A Matter of Circumstance
These Lawyers Found Their Own Answers to the Question of Whether to Specialize
Posted Apr 28, 2005 2:38 AM CST
By Margaret Graham Tebo
For Mindi Conerly, the answer to the age-old question of whether to generalize or specialize was easy: She does both.
The Montrose, Colo., lawyer is a litigator and a transactional attorney. She says her dual skills benefit each side of her practice.
When she drafts a contract, she reviews her work by asking, “If I were litigating against this document, how would I try to break it?” That learned approach, she says, helps her anticipate potential attacks and tighten language to avoid vulnerability.
On the flip side, her drafting experience will kick in during litigation, allowing her to draw out information from witnesses to find faults in the intent and language of the contracts at issue.
But Conerly’s answer is the exception. The question of whether to specialize or generalize continues to vex many solo and small-firm lawyers. Most states strictly regulate the circumstances in which lawyers may refer to themselves as specialists. But even attorneys who don’t hold themselves out to clients as specialists may want to focus on one or two practice areas.
In some cases, the decision is made by circumstance. For example, attorneys who leave large firms or government practices tend to feel most comfortable continuing in the same vein of practice.
Dallas lawyer Jimmy Verner answered the question a different way. He started out as a corporate law litigator at a small Mississippi firm, but found the practice a bit dull. “I got bored,” Verner admits. “Everything takes too long in corporate litigation. It goes on for years.” He quit and moved to Dallas a few years later, dabbling in several other areas of law.
Then in 1990, a friend suggested he try family law, and soon he was specializing in the area. He loved the pace and the workout for his litigation skills. And his corporate law expertise still factored in, especially in complex cases where he had to divvy up the assets of family businesses, large stock portfolios and the like.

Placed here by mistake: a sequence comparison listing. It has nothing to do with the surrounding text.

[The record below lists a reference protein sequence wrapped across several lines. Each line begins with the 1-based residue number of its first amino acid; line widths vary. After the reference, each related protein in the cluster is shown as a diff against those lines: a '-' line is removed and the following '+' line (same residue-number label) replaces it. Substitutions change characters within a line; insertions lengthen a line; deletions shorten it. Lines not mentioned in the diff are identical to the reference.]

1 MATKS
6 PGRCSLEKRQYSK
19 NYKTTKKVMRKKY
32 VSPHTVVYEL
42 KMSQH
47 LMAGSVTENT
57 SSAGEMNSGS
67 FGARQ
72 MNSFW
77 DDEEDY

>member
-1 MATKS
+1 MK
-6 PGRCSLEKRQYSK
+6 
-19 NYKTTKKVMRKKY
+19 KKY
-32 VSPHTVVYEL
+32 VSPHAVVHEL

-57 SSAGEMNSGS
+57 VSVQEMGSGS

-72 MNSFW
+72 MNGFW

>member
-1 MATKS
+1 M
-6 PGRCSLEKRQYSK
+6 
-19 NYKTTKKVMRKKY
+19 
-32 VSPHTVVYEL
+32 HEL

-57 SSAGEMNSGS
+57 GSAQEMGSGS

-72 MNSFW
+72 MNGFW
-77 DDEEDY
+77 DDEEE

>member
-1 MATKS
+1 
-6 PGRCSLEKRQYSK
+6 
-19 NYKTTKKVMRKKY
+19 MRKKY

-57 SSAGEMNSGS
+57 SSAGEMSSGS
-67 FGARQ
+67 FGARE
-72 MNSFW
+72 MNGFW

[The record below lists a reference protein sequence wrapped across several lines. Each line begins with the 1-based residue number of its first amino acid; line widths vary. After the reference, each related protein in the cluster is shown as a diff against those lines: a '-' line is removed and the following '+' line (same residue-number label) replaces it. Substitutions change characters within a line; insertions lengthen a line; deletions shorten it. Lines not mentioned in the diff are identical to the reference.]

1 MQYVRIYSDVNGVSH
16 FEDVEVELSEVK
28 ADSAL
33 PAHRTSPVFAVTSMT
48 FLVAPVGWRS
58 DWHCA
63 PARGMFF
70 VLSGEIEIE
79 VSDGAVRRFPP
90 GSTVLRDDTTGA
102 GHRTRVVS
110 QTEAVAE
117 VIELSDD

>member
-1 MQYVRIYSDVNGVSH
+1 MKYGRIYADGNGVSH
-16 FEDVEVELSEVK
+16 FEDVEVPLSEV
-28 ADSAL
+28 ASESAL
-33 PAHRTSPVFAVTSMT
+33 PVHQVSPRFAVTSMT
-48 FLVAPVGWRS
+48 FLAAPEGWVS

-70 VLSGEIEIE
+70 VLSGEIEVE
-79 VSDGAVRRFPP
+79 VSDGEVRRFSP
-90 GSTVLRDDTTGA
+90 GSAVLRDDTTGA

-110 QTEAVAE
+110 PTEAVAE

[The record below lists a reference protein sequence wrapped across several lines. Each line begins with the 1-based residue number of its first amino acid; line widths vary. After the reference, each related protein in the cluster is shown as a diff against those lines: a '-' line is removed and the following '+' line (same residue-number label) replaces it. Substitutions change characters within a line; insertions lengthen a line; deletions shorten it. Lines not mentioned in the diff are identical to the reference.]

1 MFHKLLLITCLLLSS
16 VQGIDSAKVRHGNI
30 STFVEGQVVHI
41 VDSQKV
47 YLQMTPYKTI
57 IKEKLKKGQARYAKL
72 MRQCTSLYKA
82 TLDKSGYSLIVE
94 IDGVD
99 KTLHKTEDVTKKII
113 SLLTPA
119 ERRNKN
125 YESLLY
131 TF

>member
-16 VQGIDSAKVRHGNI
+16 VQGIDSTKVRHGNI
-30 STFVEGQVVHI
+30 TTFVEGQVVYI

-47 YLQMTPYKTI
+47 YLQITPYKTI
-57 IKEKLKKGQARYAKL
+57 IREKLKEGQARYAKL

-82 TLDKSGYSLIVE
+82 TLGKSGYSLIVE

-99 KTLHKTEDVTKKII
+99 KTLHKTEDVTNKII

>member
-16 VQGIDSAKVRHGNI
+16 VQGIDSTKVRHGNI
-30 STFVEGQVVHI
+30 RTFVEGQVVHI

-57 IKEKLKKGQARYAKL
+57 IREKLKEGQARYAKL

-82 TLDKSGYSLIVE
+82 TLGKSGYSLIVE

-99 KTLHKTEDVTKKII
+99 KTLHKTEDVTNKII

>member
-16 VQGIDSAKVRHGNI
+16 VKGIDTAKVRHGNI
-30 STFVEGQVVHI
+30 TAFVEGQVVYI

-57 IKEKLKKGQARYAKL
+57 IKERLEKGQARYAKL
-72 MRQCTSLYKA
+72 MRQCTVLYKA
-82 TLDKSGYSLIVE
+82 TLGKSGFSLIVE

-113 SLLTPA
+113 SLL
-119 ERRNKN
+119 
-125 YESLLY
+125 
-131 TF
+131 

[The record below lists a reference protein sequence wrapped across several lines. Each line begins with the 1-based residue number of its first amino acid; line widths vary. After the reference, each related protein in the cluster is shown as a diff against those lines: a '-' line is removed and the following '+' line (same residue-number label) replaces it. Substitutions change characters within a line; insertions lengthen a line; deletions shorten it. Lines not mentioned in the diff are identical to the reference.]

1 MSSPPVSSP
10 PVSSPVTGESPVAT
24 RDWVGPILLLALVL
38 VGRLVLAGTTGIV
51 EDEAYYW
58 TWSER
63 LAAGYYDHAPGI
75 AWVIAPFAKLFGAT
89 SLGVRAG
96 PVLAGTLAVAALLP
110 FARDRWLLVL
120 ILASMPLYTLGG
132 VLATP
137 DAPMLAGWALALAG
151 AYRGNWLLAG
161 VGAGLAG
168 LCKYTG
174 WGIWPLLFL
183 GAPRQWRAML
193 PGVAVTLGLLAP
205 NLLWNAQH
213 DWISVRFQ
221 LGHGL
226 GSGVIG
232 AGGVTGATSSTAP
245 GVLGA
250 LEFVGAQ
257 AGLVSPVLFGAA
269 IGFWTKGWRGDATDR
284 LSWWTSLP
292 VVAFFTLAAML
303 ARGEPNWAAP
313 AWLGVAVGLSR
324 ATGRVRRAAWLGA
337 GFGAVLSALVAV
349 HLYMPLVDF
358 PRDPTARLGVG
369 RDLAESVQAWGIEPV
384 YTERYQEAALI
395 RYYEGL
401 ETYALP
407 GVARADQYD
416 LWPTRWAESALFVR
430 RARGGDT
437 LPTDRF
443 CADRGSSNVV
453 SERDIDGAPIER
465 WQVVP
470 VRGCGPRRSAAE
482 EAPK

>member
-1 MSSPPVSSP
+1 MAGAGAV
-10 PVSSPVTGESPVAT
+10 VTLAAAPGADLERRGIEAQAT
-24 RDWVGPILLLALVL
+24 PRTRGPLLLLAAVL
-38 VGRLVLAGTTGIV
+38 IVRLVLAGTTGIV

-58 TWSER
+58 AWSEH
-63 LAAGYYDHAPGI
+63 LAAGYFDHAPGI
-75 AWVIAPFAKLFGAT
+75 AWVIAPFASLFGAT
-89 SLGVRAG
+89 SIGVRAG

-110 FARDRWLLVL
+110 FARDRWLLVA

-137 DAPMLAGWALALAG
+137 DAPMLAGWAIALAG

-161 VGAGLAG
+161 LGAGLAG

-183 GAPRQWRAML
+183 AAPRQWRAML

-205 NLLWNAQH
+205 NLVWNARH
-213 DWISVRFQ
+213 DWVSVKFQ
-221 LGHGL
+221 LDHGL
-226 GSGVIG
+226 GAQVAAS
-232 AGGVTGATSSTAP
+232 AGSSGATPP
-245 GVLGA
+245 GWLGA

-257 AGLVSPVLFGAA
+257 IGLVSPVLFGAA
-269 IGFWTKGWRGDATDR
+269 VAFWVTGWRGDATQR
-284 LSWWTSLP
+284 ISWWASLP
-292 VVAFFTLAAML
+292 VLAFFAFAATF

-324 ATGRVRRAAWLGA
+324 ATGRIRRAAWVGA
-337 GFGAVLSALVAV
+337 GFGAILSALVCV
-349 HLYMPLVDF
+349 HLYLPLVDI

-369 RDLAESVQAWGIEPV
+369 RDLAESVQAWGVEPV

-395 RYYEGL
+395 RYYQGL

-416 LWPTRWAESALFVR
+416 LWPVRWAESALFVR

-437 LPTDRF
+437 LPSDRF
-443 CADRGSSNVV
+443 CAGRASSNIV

Verner says the advantages of specializing range from a deeper understanding of the subject matter to the ability to charge higher fees because you become known as the go-to lawyer in a particular area.
A Generalist By Default
But for some, the trend toward specialization can backfire. Herb Dubin runs a solo practice in Rockville, Md. Years ago, he was part of a small firm that practiced transportation law, helping clients navigate the maze of federal regulations that applied to moving people and goods around the country.
Unfortunately, the market for his specialty dried up when the airlines were deregulated in the 1970s and many regulations applying to railroad and trucking transport were eliminated.
Dubin says he and his late law partner tried to take their expertise in dealing with government regulators into other areas of practice, but they found they were unable to generate enough of a client base to make a go of it.
“I just don’t have that marketing personality,” Dubin says. “I knew I had some transferable knowledge, but selling that to clients was another matter.”
So Dubin became a generalist by default, taking almost any case that came in the door, from auto accidents to federal criminal defense to attorney discipline to family law. In many instances, he learned a new area because a client or friend needed his help.
Dubin says the key to his success as a jack-of-all-trades generalist is that he is, above all, a trial lawyer at heart. “I am a litigator if nothing else,” he says. “And that’s transferable to anything.”